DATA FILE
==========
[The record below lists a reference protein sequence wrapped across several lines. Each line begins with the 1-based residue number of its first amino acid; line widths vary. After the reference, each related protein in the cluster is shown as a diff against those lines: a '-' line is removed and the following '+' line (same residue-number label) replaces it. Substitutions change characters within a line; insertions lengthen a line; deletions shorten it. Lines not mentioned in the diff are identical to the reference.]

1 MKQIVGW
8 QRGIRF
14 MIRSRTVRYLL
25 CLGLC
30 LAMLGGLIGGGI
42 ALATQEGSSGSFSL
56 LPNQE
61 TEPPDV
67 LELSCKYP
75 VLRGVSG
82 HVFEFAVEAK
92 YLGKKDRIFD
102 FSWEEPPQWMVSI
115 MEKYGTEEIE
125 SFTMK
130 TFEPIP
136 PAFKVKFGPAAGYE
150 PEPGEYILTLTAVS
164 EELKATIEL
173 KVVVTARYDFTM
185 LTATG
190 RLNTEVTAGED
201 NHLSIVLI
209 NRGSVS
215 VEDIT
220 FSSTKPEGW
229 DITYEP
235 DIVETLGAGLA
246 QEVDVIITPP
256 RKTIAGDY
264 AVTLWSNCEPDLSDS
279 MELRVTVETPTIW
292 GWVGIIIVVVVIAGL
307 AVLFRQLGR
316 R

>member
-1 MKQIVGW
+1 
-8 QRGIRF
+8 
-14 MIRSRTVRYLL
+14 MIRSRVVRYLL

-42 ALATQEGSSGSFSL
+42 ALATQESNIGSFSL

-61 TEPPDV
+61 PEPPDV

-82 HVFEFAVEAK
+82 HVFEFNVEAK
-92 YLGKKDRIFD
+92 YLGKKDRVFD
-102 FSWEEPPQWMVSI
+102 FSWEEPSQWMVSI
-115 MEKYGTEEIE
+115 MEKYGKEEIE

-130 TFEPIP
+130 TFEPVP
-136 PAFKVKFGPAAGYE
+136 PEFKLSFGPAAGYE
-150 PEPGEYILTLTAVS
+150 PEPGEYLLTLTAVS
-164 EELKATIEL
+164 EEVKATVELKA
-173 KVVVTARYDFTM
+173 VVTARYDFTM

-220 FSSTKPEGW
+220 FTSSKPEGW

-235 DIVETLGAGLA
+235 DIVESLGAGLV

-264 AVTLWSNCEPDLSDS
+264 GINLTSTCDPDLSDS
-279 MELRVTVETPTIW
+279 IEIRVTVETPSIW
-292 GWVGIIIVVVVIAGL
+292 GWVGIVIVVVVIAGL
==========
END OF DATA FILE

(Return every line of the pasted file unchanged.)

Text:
[The record below lists a reference protein sequence wrapped across several lines. Each line begins with the 1-based residue number of its first amino acid; line widths vary. After the reference, each related protein in the cluster is shown as a diff against those lines: a '-' line is removed and the following '+' line (same residue-number label) replaces it. Substitutions change characters within a line; insertions lengthen a line; deletions shorten it. Lines not mentioned in the diff are identical to the reference.]

1 MKQIVGW
8 QRGIRF
14 MIRSRTVRYLL
25 CLGLC
30 LAMLGGLIGGGI
42 ALATQEGSSGSFSL
56 LPNQE
61 TEPPDV
67 LELSCKYP
75 VLRGVSG
82 HVFEFAVEAK
92 YLGKKDRIFD
102 FSWEEPPQWMVSI
115 MEKYGTEEIE
125 SFTMK
130 TFEPIP
136 PAFKVKFGPAAGYE
150 PEPGEYILTLTAVS
164 EELKATIEL
173 KVVVTARYDFTM
185 LTATG
190 RLNTEVTAGED
201 NHLSIVLI
209 NRGSVS
215 VEDIT
220 FSSTKPEGW
229 DITYEP
235 DIVETLGAGLA
246 QEVDVIITPP
256 RKTIAGDY
264 AVTLWSNCEPDLSDS
279 MELRVTVETPTIW
292 GWVGIIIVVVVIAGL
307 AVLFRQLGR
316 R

>member
-1 MKQIVGW
+1 
-8 QRGIRF
+8 
-14 MIRSRTVRYLL
+14 MIRSRVVRYLL

-42 ALATQEGSSGSFSL
+42 ALATQESNIGSFSL

-61 TEPPDV
+61 PEPPDV

-82 HVFEFAVEAK
+82 HVFEFNVEAK
-92 YLGKKDRIFD
+92 YLGKKDRVFD
-102 FSWEEPPQWMVSI
+102 FSWEEPSQWMVSI
-115 MEKYGTEEIE
+115 MEKYGKEEIE

-130 TFEPIP
+130 TFEPVP
-136 PAFKVKFGPAAGYE
+136 PEFKLSFGPAAGYE
-150 PEPGEYILTLTAVS
+150 PEPGEYLLTLTAVS
-164 EELKATIEL
+164 EEVKATVELKA
-173 KVVVTARYDFTM
+173 VVTARYDFTM

-220 FSSTKPEGW
+220 FTSSKPEGW

-235 DIVETLGAGLA
+235 DIVESLGAGLV

-264 AVTLWSNCEPDLSDS
+264 GINLTSTCDPDLSDS
-279 MELRVTVETPTIW
+279 IEIRVTVETPSIW
-292 GWVGIIIVVVVIAGL
+292 GWVGIVIVVVVIAGL